Monday, 18 April 2022 13:08

Funeral industry warned over 'false sense of alarm' of 'backlog' in KZN mortuaries.

By Lehlohonolo Lehana.

KwaZulu-Natal (KZN) Premier, Sihle Zikalala says government is in control of the situation at the mortuaries in the province.

Zikalala addressed the media on Sunday to give an update on the provincial government's response to the flood disaster.

During the briefing, Zikalala confirmed that more than 400 people have since lost their lives while just over 60 people were missing.

"The current inclement weather had slowed our assessment and rescue operations on the ground, but we are once again back into full swing.

Zikalala also said government is in control of the situation at the mortuaries.

This is after reports suggested that government mortuaries, two of which are located in Durban, had a backlog in conducting post-mortems.

The Phoenix and Pinetown mortuaries are the only two in Durban.

"With regard to mortuaries we are in control of the situation through the Department of Health. We have completed 243 post-mortems, and are left with 114 more to complete.

"We have mobilised additional resources, including seven doctors, to ensure that post-mortems are completed speedily, in order to avoid congestion, and to enable those who are grieving to bury their loved ones," he said.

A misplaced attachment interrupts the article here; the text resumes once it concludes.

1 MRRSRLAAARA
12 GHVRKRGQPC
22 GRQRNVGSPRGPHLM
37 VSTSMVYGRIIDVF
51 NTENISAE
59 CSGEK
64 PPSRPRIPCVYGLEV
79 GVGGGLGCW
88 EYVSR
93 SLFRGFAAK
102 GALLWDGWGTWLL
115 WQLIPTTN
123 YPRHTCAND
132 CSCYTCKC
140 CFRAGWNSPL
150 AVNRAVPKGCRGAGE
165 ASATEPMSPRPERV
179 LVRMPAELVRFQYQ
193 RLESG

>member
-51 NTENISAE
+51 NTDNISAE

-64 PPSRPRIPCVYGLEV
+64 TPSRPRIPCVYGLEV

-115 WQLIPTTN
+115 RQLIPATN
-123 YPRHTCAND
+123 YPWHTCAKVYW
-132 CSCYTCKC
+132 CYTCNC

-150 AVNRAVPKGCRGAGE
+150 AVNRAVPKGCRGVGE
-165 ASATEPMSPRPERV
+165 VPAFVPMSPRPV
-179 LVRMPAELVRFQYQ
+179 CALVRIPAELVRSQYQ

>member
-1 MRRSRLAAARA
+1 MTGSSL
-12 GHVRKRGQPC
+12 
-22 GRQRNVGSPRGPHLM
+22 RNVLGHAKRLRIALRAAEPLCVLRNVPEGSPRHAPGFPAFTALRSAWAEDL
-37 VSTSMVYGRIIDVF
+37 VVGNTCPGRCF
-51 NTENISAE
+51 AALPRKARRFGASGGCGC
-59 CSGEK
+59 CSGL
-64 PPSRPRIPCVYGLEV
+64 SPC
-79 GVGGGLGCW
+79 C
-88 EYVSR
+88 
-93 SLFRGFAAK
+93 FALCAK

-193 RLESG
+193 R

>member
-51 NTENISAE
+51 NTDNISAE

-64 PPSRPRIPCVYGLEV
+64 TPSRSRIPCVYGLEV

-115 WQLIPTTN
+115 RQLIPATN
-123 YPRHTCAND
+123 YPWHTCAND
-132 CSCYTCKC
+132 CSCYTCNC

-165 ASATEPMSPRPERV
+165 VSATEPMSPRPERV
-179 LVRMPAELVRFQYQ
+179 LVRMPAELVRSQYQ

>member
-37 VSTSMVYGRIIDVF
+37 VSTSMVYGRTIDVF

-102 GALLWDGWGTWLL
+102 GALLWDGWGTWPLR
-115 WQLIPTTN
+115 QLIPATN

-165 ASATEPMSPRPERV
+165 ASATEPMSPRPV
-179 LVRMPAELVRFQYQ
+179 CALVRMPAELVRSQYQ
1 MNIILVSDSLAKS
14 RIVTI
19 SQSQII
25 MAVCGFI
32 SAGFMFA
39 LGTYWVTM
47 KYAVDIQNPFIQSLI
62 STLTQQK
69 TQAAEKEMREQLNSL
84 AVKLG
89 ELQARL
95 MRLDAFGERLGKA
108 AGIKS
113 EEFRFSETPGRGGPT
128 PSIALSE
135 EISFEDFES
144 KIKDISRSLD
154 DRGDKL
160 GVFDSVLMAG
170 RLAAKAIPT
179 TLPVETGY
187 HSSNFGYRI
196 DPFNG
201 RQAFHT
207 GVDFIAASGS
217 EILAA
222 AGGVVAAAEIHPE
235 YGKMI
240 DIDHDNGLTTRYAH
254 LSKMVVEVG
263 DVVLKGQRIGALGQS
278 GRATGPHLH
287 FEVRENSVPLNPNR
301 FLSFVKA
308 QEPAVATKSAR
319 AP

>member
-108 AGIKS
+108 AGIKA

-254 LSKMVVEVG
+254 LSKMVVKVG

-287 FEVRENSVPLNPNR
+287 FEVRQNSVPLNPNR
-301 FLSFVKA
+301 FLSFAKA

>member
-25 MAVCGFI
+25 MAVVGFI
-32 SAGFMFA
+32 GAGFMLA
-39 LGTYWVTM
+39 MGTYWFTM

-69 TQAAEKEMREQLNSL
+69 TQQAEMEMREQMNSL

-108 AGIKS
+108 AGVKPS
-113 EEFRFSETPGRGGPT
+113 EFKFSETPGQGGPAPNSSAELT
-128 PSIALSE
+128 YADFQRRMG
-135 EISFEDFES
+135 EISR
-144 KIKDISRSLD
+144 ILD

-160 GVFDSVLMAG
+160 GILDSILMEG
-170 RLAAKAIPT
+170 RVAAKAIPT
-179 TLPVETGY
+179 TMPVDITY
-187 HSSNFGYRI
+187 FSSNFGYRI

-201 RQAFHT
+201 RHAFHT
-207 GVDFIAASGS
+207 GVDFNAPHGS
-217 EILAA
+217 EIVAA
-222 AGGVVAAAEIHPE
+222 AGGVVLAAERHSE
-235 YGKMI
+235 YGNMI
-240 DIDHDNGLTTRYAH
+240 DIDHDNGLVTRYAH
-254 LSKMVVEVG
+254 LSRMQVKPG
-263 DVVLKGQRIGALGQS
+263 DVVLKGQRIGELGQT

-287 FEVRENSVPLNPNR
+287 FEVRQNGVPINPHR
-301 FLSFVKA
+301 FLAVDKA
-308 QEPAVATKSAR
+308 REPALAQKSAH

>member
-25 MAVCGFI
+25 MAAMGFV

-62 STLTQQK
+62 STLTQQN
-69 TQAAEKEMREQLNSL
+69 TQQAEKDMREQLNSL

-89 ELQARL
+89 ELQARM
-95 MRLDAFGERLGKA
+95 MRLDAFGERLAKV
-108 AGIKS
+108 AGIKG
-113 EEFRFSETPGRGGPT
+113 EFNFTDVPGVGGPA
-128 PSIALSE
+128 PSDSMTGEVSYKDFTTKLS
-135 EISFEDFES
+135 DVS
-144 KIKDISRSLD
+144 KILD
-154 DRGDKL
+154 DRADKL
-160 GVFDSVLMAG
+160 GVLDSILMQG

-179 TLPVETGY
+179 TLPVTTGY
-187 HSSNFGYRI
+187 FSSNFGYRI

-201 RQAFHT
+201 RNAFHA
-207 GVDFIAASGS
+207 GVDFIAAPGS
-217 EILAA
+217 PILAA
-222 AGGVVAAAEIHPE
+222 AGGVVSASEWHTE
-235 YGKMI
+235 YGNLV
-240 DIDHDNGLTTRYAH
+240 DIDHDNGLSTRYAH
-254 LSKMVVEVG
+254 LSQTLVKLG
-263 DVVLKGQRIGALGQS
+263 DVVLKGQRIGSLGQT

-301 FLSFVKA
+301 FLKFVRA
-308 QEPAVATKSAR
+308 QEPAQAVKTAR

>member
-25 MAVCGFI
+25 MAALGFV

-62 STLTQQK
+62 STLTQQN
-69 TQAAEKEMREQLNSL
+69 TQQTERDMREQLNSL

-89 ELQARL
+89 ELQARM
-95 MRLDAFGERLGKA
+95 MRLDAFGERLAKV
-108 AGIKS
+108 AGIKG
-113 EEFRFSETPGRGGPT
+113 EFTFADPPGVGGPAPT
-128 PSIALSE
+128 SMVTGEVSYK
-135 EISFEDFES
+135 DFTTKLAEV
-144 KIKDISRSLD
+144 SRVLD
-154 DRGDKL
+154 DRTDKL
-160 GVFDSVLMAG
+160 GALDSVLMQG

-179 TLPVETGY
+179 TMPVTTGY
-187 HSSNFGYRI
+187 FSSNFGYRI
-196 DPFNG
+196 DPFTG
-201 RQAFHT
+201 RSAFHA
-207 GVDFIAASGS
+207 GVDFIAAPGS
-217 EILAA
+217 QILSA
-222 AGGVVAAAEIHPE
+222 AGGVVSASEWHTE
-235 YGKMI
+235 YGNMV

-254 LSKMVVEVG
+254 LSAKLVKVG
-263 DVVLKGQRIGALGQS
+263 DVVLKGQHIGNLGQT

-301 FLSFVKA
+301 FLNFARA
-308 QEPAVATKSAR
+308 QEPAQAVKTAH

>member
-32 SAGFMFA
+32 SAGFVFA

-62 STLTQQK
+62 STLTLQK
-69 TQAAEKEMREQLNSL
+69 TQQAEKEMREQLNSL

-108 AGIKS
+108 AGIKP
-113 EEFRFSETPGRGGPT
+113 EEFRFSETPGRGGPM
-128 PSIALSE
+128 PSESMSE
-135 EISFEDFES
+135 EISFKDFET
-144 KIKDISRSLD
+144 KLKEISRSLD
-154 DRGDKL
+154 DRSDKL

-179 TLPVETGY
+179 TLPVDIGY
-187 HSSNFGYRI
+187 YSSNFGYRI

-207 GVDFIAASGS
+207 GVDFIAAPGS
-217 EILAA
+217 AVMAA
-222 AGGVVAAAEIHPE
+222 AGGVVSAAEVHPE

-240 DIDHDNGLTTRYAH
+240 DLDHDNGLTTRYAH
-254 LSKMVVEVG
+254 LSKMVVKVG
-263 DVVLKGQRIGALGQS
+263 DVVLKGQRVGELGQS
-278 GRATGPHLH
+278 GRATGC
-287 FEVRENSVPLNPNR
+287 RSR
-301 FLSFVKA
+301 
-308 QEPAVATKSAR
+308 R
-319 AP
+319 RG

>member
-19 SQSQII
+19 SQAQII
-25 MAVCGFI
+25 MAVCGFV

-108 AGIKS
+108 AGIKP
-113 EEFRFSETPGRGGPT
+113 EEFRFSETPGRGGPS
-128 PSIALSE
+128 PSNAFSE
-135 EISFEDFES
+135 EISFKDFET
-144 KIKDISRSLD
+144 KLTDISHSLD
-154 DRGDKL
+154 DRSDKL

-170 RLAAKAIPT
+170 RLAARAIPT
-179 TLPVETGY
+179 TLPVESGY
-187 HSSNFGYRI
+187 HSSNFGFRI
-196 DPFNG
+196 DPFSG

The premier said that officials were constantly monitoring the situation and sending bodies to facilities that have space.

Zikalala urged the funeral industry to "stop creating a false sense of alarm".

"We are appealing to those who have lost their loved ones to be patient, and wish to assure them that we are doing the best we can under the circumstances.

"We would also like to appeal to funeral conductors to stop creating a false sense of alarm, and to allow our forensic pathologists to do their work unhindered – and to collect bodies that have been completed without delay," he said.

The National Funeral Practitioners Association of South Africa (Napufasa) had previously called on the KZN government to release bodies without conducting post-mortems.

"It will have a negative effect on us. The families would have already waited a week by the time bodies get to us. So, they would want to bury as quickly as they can.

"As we speak, the government mortuaries are not coping with the number of bodies that are piling up at the morgue.

"So, if there was a way that we could skip the post-mortems we would appreciate that bodies be viewed and declared that they can be released," Napufasa president Muzi Hlengwa said.